You may have read some of the contemplative and mournful journalism produced to mark ten years since the beginning of the Arab Spring. All the writing prompted by this anniversary assumed, as if by default, a funereal tone.
How sad it is, so many wrote, that all that protesting, all that passion, came to nothing. ‘The region’, as these analyses are wont to call it, is not more free, nor more liberal, than before. In fact – cruel irony! – very little has changed for all its decade of tumult. After years of morally compromised warfare, the dead are martyrs but not heroes, and the villains of the piece are in power.
This view is not unjustified. We have lost so many and so much in the past ten years. Figures of Syrian civil society like Raed Fares are routinely murdered amid the country’s unending conflict. Many dictators did not fall; or, for those who did, comparative rulers or chaos took their place. The past decade saw the rise and not-quite defeat of ISIS, even if the crushing of its territorial ‘caliphate’ and the killing of its ‘caliph’ give some consolation.
There is one exception to this grim accounting, however, and it is integrally connected to the forces which helped cynically to undermine, and brutally to crush, many protest movements across the Middle East over the past ten years. This action – just over a year ago – was undertaken against the direction of travel in global policy. It was a complete surprise. It was accompanied, contra the predictions of innumerable experts, by little significant cost. And its target got what he deserved.
When, in January last year, the United States assassinated Qassem Soleimani of the Iranian Islamic Revolutionary Guards Corps, and one of his militia-leader operatives, Abu Mahdi al-Muhandis, many Iraqis and Syrians saw it as a New Year’s gift – a gift that was difficult to believe.
The man who had orchestrated the survival of Bashar al-Assad’s tyranny in Syria, the capture of the Iraqi state, and the murder of hundreds of protestors in Iraq’s streets, was dead. The symbol of an Iranian defiance built upon terrorist violence and militia rule was gone. Many felt jubilant, publicly and privately – but this delight was tempered with incredulity.
A retrospective essay by Rasha al-Aqeedi in Newlines magazine distils the gulf between Soleimani the symbol and Soleimani the body.
Soleimani had portrayed himself not only as a powerful hidden hand – a recent biography is titled for his nickname, ‘shadow commander’ – but also as an increasingly overt rather than a covert actor. He swanned around Middle Eastern battlefields, popping up at various Syrian offensives, and conducted shuttle diplomacy across Iraq. He posed for selfies with combatants so regularly that he may have had a quota. Soleimani was on his way to meet, and likely to direct, Iraq’s then prime minister when he was killed.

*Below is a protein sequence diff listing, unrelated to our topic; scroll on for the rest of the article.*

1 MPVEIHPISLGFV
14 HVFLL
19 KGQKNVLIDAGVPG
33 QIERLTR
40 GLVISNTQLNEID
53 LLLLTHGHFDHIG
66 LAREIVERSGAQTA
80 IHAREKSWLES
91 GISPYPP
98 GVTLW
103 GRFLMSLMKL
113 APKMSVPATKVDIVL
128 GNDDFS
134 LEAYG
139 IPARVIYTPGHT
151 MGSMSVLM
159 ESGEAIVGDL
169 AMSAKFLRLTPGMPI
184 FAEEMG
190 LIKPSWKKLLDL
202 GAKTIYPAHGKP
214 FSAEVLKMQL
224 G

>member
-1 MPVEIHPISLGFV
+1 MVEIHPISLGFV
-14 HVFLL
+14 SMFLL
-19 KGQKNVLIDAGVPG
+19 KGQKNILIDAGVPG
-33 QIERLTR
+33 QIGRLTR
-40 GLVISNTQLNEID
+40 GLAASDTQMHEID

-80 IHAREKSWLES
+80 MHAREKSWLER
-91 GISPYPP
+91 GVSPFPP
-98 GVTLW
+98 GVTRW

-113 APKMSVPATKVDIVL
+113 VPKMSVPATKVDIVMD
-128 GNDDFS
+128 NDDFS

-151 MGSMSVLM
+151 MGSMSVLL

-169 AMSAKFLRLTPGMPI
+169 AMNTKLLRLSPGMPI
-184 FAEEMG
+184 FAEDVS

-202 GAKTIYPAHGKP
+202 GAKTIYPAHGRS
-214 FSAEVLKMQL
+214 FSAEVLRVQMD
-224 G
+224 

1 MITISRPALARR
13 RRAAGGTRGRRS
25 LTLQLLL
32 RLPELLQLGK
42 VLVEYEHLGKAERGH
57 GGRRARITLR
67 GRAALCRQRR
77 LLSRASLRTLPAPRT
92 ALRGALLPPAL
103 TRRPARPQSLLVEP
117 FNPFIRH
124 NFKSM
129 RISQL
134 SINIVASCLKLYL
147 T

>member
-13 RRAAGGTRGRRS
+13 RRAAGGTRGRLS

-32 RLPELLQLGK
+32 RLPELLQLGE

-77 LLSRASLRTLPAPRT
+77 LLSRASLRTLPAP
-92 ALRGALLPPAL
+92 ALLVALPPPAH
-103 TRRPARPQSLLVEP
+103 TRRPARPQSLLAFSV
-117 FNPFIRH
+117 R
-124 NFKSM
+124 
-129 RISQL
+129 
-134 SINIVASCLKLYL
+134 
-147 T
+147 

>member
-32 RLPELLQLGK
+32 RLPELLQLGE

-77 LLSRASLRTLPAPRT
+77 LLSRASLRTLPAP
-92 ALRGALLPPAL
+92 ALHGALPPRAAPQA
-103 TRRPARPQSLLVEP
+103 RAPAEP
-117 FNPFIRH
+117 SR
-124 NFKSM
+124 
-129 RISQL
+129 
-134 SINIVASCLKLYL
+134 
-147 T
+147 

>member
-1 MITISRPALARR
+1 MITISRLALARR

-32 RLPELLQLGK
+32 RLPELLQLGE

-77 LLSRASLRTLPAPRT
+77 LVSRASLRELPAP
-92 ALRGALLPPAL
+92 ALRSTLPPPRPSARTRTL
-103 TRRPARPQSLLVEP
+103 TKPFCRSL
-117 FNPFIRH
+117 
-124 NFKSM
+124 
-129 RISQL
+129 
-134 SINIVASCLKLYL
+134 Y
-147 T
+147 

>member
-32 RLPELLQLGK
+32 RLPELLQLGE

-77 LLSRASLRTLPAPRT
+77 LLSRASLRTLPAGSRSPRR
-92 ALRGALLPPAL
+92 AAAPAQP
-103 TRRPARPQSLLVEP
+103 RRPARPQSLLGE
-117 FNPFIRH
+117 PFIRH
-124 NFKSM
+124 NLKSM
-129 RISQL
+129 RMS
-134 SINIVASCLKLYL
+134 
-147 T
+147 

Like Saddam Hussain and other tyrants and terrorists of the recent past, Soleimani’s globetrotting built an image of immortality which was burnished by every death he caused without consequence. ‘[T]hose with no personal experience living at the mercy of tyranny struggle to comprehend the perception of invincibility that some leaders create in the minds of those over whom they rule’, al-Aqeedi writes.
‘Men like Soleimani have to be removed before the agony and destruction they’ve caused can ever be righted.’
The agony caused by the work of Soleimani’s life is unlikely to be wholly undone. The militias he ran still hold Iraq hostage. The Syrian regime still barely sustains its own survival, bolstered by foreign fighters, the wretched of the earth, whose massed transport into Syria was first administered by Iran’s Revolutionary Guards. Those dead because of his efforts cannot be resurrected; and those who will die at the hands of the forces he led and empowered cannot, in the near term, be saved.
But neither did Iranian vengeance, of the kind both predicted and promised, live up to all that much. Soleimani’s networks of proxies are good at gunning down Iraqi protestors and massacring Syrian civilians, but not at avenging the deaths of their leaders.
One year on, Iran has attempted to maintain Soleimani’s mythos with inconsistent effects. ‘His persona encapsulated an Iran that was no longer in retreat, no longer bowing to the whims of foreign powers, and able to be, by force of will alone, the master of its own destiny. He was killed because he was important. He was killed because Iran was important’, as Afshon Ostovar has it.
The lack of real response to the assassination, by contrast, indicates either Iran’s unimportance or its lack of capability.
As much as Soleimani helped to deny the Arab Spring its hoped-for decade, his death too has significance. Power creates false impressions that deaths tend to put right. Those capable of and willing to order the deaths of others can seem untouchable. But Soleimani was not.
And the story of his death illuminated a story of his life that was previously harder to tell. He survived to kill yet more because of American hesitance. When that expired, so did he. So it could still be with all those tyrants that the last ten years spared.
This essay was originally published in The Critic.